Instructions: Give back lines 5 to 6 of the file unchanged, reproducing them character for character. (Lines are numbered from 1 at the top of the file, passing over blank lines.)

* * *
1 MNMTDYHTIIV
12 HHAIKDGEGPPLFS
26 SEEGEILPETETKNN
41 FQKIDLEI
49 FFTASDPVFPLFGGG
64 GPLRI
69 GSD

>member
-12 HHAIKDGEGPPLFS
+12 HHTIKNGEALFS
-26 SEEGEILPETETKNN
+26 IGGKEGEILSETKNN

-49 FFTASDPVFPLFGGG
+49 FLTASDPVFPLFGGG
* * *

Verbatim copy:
49 FFTASDPVFPLFGGG
64 GPLRI